Lady Chatterley – A Woman’s View
Decried by feminist writers in the 1970s, D.H. Lawrence’s status is reassessed by Sally Minogue.
On the first day of the Chatterley trial, the judge offered to the defence lawyers the opportunity to call an all-male jury, allowed specifically in obscenity trials. Gerald Gardiner and Jeremy Hutchinson declined, and indeed they added a third female juror to the twelve. In the course of the trial, prosecuting counsel Mervyn Griffith-Jones famously asked the jury whether they would wish their wives or servants to read the novel – presumably forgetting that three of them were women. This question redounded heavily against him. But these two facts about the trial remind us of the heavy cultural and social bias against women at the time, sometimes inscribed in law.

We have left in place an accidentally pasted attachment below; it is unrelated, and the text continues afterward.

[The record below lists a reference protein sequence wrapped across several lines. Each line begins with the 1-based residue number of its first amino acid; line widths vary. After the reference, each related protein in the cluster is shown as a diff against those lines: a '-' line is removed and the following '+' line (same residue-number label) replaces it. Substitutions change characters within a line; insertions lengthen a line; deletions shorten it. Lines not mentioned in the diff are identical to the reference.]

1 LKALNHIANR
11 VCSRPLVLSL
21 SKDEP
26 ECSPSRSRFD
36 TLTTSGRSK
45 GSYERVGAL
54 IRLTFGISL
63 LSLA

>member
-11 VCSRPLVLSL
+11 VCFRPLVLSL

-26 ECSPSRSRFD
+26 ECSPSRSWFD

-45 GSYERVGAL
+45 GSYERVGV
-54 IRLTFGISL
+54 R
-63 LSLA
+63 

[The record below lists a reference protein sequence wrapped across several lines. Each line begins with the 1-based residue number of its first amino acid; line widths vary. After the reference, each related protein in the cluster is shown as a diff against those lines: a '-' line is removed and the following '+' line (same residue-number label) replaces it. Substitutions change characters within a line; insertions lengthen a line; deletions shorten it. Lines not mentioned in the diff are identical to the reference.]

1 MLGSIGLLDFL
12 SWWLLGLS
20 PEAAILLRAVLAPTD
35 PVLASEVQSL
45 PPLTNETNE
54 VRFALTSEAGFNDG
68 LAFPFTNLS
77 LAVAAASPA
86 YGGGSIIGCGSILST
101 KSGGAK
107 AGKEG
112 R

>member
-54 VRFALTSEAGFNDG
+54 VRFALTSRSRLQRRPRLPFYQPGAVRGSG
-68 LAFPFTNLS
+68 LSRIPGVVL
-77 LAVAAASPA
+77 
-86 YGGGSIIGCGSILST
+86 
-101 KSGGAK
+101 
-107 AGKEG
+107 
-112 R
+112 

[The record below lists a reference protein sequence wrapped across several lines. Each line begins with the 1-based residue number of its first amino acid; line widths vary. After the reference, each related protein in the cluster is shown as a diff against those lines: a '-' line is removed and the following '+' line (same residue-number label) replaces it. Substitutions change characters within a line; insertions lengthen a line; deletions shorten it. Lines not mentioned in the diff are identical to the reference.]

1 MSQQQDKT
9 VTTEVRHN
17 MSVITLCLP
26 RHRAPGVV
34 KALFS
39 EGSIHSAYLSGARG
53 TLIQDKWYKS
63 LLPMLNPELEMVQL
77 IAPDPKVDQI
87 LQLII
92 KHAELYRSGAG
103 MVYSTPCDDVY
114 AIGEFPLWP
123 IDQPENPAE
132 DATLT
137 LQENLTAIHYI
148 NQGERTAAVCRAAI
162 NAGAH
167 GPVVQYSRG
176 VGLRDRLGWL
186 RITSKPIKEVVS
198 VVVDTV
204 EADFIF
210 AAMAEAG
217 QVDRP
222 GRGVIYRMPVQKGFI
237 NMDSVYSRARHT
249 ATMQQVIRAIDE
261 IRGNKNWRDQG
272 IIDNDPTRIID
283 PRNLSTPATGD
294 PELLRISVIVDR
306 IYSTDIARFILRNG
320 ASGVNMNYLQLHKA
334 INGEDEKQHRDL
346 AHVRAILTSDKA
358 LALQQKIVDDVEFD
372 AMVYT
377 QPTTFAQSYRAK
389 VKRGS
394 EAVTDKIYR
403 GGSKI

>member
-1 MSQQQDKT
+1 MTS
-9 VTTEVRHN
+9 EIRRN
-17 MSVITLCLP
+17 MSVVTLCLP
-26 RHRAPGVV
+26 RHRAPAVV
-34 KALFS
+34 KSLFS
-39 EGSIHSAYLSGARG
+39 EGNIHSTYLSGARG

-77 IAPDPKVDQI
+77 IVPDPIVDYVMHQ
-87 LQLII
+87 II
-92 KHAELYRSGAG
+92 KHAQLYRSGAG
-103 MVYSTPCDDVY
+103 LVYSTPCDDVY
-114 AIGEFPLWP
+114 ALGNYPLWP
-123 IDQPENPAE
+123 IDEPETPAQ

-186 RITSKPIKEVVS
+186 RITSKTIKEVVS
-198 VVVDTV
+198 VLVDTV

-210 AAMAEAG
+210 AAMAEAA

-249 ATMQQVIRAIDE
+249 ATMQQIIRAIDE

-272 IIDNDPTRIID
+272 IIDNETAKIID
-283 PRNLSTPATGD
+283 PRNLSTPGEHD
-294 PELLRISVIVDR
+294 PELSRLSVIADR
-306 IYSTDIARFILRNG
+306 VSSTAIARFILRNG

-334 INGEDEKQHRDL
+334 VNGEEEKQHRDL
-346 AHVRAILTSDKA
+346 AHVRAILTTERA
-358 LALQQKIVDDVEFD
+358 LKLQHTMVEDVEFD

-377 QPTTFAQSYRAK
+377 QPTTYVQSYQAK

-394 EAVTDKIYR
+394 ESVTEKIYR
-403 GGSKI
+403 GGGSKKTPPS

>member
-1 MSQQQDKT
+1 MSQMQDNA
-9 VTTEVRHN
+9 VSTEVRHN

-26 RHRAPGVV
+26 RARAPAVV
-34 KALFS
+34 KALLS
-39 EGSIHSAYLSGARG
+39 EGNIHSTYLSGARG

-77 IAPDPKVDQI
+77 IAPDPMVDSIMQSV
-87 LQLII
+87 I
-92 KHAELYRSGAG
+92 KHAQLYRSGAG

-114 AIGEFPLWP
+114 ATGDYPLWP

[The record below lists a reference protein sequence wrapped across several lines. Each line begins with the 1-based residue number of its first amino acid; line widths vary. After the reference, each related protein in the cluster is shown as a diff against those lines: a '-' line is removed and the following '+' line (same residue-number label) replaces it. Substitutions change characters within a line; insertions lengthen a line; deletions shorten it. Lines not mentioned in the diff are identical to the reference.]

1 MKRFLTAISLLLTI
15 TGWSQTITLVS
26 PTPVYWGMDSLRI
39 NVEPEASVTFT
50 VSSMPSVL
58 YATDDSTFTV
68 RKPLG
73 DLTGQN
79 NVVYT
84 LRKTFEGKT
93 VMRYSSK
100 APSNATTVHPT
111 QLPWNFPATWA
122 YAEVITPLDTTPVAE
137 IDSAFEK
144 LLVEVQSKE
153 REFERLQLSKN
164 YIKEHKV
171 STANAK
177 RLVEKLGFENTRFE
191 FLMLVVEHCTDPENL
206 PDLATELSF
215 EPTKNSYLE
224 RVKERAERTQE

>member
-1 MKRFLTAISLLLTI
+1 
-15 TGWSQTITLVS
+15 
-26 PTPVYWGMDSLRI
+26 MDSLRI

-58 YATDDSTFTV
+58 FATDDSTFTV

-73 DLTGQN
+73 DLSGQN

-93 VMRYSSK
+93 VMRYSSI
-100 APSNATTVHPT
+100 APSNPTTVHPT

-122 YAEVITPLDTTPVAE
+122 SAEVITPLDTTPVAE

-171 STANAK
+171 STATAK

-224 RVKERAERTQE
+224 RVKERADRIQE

There is a parallel issue with the novel itself: does it accurately represent female sexuality? Not that this was an issue that concerned prosecutors, defence or jury in 1960. But from our perspective as 21st-century readers, men and women, it is a key question when we read the novel. In the seventies, Lawrence was regarded by feminists as beyond the pale, because he gave (not just in Lady C but in much of his writing) what they regarded as a restrictive, authoritarian view of female sexuality, determined by his crazy adoration of the phallic.